GUEST POST: AM I AS SMART AS A FIFTH GRADER…when it comes to cracking codes? (Penny Warner)

I’ve been a fan of puzzles and codes since I was a kid. I used to talk to my friends in Pig Latin, write the secret notes in Alpha-Numeric Code (each alphabet letter matches a number), and learned the American Sign Language Manual Alphabet so I could communicate with my friends in class without the teacher knowing.

After writing several mystery series for adults, I wanted to write a mystery for middle-grade kids, and thought it might be fun to include a code for the readers to solve in every chapter. THE CODE BUSTERS CLUB: SECRET OF THE SKELETON KEY was just published last week and it’s full codes for fourth-, fifth-, and sixth-graders to solve, such as Morse Code, Braille, Fingerspelling, Alpha-Numeric, Caesar’s Cipher, and even Semaphore. Each reader I meet gets a code-busting kit to go with the book.

The story revolves around thirteen-year-old Cody Jone’s odd neighbor, “Skeleton Man.” The old man has always been a little strange, spying on them from his upstairs bedroom window. But when the Code Busters notice something mysterious going on at his house, they think he’s sending them a message about a hidden treasure. They’re right—the codes are Semaphores that spell out “HELP.”

While most codes have been around for centuries, one of my favorite codes is called the LEET Code, also known as 1337 Code. It’s a recent high-tech creation based on computer keyboard symbols—and it’s just as challenging for adults as it is for kids!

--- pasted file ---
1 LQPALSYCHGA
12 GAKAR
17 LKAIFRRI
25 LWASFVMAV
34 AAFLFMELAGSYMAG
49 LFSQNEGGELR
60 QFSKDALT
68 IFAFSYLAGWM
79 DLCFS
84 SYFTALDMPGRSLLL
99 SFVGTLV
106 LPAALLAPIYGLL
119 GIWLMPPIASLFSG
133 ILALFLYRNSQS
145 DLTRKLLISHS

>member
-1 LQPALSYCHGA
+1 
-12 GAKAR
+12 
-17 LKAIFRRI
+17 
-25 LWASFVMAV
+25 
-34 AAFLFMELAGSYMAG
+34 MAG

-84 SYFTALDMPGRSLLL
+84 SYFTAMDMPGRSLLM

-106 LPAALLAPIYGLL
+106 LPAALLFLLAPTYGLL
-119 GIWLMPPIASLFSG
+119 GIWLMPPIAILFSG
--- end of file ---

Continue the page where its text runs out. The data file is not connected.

Try to decode the following message in LEET Code. If you can’t, read hints below. If you can solve it, then you’re welcome to join the Code Busters Club, where you’ll find more codes to solve (

Here goes:

( 4 /\/ \|/ () (_) ( |2 4 ( I< + # 3 ( () I) 3 ?

For some people, this is as easy as ABC to decipher the code, but for others, it looks like nonsense. If you’re having trouble reading the sentence above, here’s a hint: Each letter of the alphabet has been replaced by a keyboard symbol that resembles the letter. For example, the parenthesis ( becomes the letter C. Now can you see what’s right before your eyes?

Still stuck? All right, here’s the key:

A = 4 B = 8 C = ( D = |) E = 3 F = |= G = 6 H = # I = ! J = _|

K = |< L= |_ M= /\/\ N = /\/ O= () P = |* Q = (,) R= |2 S = $ T = +

U=(_) V = \/ W= \/\/ X = * Y = \|/ Z = 2

I hope that was fun. Now you can communicate with your friends via email, using the LEET Code—and all you need is a computer keyboard!

Penny Warner is the author of the new middle-grade series, THE CODE BUSTERS CLUB: SECRET OF THE SKELETON KEY, and the adult mystery series, HOW TO HOST A KILLER PARTY. Her latest is HOW TO PARTY WITH A KILLER VAMPIRE, set in a cemetery and featuring a Vampire-themed party. She can be reached at or

Penny is also willing to give a copy of her book and a Code-Busting kit! To enter, email Penny directly at: pennywarnerink (at) yahoo (dot) com. Entries will be accepted through October 26th!


  1. Aha, I cracked it! (That was hard...)

    The book looks great, Penny!

  2. Good for you, Lisa!
    Kids are usually better than adults for this one!-Penny

  3. What a great idea for a series, Penny!

  4. Sounds like it will be a fun book to read. I like the cover.


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